In three days, the Bank of Japan (BOJ) has poured enough money into the financial system to make the printer trigger-happy US central bank blush.
Between Monday and Wednesday, BOJ injected a triggering 28 trillion yen ($466 billion) to stop Japanese banks and insurers from crushing under the impact of last Friday’s devastating earthquake and tsunami.
And as panic spreads over Tokyo over the possibility of radiation contamination from the earthquake-struck nuclear reactors in nearby Fukushima, the BOJ swung into further action this morning.
As I wrote this, I saw a flash on my TV screen that it is pouring another US$63 billion ($80 billion) into the financial system today.
So in only four days, the BOJ has spent the equivalent of two-thirds of the US$600 billion which the US Fed said in September 2010 that it would print, to try and jumpstart the frail US economy.
But unlike the sum spent by the BOJ in days, that sum earmarked by the Fed was supposed to be spent over several months.
The funds which BOJ is making available to Japanese banks is ostensibly to enable them to keep lending to customers. This will keep the troubled Japanese economy running.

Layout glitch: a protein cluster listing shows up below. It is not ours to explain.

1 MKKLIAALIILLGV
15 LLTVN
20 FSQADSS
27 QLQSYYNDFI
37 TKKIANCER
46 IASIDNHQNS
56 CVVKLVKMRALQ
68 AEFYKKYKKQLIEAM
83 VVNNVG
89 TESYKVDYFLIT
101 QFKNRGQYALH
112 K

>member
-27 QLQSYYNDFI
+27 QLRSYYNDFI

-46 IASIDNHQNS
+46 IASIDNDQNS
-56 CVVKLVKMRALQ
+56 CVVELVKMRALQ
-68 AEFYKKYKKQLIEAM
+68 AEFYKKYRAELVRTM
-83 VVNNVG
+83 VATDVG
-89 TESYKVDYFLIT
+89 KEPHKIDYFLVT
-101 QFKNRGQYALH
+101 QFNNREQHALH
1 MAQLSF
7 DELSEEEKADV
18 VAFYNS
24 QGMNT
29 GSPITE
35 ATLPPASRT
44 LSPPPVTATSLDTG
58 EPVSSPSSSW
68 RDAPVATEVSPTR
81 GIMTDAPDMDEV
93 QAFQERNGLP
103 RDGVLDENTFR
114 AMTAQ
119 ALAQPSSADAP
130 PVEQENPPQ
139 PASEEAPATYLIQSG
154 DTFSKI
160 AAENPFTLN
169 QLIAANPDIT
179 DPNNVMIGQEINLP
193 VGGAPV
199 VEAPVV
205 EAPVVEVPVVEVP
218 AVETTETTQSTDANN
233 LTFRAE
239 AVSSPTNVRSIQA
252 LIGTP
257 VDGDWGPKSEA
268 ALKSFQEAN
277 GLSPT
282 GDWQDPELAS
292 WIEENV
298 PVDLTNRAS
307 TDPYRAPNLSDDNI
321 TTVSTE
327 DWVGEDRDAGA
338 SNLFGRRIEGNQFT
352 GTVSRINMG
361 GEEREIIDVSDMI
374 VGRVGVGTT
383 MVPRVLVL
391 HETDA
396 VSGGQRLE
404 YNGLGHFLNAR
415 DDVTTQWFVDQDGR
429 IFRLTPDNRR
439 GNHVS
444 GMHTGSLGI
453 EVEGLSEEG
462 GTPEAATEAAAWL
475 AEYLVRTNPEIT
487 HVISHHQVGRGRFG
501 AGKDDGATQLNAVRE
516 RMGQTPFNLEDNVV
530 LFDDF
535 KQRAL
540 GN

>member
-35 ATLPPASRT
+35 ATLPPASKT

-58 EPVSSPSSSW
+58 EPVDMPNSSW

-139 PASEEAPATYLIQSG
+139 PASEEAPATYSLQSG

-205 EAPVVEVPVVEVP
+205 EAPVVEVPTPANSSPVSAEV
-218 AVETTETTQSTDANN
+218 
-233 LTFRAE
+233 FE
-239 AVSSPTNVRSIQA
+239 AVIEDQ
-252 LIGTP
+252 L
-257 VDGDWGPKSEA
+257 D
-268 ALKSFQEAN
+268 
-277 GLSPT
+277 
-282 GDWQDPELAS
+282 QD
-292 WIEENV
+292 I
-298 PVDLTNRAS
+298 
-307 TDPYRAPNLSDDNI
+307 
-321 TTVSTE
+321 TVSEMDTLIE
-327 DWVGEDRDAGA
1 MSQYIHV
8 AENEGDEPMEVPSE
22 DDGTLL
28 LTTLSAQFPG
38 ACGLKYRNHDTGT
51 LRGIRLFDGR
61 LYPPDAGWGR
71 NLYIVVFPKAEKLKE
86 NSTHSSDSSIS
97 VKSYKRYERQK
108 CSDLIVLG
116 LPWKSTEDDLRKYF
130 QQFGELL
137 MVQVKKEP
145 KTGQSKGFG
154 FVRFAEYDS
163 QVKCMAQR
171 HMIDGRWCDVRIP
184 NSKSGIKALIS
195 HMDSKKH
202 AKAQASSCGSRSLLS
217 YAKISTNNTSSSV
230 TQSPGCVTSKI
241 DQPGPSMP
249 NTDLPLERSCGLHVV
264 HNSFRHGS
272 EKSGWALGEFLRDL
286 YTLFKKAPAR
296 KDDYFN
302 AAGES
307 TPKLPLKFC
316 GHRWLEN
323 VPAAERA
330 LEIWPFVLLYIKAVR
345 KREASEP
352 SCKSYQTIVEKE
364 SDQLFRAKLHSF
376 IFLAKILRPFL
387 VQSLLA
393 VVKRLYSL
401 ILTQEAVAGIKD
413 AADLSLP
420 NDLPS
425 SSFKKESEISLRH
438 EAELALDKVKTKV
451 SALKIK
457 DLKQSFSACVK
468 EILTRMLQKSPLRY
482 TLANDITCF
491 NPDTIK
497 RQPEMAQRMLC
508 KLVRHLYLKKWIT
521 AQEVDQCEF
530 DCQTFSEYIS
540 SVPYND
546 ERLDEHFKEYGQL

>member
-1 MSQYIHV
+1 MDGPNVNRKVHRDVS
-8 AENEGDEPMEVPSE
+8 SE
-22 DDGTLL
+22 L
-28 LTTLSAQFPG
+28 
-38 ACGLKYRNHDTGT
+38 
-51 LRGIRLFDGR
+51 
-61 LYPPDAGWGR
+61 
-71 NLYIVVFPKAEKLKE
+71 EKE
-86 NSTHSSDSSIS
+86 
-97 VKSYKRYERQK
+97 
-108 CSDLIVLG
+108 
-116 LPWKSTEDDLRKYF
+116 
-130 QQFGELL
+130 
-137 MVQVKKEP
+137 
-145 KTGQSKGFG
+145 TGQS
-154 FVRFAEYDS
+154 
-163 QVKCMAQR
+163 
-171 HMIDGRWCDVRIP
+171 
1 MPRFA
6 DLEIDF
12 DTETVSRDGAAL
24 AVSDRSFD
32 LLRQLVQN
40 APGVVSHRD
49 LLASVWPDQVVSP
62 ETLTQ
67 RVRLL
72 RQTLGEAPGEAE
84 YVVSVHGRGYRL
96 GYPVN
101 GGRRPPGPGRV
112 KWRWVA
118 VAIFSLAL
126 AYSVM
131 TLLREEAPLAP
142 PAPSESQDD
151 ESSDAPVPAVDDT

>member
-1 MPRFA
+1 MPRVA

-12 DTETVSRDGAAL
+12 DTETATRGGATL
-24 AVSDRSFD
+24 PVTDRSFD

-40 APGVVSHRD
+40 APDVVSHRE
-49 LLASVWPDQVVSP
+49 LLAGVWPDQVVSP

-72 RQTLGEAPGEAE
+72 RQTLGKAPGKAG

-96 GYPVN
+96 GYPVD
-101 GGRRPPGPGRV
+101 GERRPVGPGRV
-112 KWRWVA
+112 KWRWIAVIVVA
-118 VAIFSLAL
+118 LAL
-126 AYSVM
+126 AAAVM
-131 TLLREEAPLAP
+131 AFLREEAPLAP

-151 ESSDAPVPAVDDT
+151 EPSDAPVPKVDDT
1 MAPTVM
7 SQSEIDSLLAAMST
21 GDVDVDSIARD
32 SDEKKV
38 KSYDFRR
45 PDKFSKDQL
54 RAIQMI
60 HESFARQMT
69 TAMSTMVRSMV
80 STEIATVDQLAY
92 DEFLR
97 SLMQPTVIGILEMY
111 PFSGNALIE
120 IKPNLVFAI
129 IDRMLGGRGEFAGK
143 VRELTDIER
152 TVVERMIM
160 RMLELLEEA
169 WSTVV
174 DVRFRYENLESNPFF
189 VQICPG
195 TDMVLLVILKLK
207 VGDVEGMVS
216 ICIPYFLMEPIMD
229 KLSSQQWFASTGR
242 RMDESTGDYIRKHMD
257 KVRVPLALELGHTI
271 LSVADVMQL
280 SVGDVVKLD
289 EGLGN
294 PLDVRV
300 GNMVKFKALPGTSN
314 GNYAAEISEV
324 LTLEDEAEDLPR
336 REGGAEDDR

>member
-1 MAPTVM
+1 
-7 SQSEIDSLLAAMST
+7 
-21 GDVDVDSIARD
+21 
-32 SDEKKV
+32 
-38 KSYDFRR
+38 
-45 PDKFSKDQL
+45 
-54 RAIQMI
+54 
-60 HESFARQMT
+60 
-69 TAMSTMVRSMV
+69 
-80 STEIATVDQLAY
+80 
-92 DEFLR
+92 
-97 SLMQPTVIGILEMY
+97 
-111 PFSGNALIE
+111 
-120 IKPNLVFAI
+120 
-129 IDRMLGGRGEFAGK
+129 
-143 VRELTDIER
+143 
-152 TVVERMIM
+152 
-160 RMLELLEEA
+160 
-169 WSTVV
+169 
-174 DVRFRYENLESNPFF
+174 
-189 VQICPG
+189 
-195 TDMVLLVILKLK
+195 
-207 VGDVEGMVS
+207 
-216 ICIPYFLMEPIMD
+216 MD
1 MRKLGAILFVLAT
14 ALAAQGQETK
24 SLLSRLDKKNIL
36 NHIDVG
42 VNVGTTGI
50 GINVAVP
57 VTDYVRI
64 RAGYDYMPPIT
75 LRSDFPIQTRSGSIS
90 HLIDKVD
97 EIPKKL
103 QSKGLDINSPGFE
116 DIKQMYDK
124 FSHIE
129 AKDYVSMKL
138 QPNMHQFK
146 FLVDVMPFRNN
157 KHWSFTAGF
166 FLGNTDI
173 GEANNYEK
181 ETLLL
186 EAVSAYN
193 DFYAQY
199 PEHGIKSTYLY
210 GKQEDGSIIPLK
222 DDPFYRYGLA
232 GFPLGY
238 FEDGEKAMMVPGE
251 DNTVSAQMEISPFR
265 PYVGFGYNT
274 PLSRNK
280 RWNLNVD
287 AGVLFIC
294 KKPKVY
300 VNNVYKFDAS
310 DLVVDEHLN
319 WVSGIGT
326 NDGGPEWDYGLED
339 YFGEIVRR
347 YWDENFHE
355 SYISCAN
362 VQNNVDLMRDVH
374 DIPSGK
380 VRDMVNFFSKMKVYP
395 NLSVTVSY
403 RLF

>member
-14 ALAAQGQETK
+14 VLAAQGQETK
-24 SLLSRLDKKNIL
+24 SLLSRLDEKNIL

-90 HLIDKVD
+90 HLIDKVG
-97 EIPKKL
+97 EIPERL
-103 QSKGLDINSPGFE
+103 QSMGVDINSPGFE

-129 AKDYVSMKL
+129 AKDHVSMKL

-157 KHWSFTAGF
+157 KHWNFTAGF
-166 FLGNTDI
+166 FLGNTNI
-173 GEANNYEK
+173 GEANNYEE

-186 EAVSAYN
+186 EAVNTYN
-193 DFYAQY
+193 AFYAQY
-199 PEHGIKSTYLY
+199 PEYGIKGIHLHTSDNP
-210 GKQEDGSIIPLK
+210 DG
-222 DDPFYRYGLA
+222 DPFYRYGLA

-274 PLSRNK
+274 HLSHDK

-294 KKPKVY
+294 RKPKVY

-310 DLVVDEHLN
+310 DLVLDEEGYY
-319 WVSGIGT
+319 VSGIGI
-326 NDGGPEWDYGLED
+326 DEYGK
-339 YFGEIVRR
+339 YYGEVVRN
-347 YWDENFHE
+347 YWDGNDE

It will also keep at bay the systemic risk that comes from banks and businesses refusing to do business with each other, for fear that some may collapse and drag them into bankruptcy too.
The massive intervention by the BOJ has another use: It has considerably slowed down the plunge of the Tokyo stock market.
It raises the question as to whether some of the money has leaked to support the tottering Japanese markets.
Despite the Simex Nikkei-225 futures flashing red and plunging by almost 6 per cent before Tokyo’s opening bell this morning, Nikkei is down by only 2 per cent currently.
The steadying of the Nikkei-225 has also taken some of the wobble off the STI and the Hang Seng.
Tuesday’s 11 per cent plunge in Nikkei-225 may have pushed some of the weaker Japanese banks close to busting their capital adequacy ratios. This is the minimum capital which each bank must hold before it can lend out any money.
The UK-based Daily Telegraph noted that Japan’s top three banks own US$1 trillion in Japanese stocks. Thus any precipitous drop in Nikkei will carry a systemic risk as well.
The rationale is simple: If a top Japanese bank doesn’t have enough capital on its books, it can’t lend any further. This will lead to a credit crunch which will hit the broader Japanese economy.
The next 48 hours will be crucial for Tokyo.
By Saturday, we should know if the fight to contain the radiation contamination risk from the stricken Fukushima nuclear plant is successful, or whether a wider evacuation will be in the pipeline.
Now that is one scary scenario which even the mighty BOJ will find unsettling.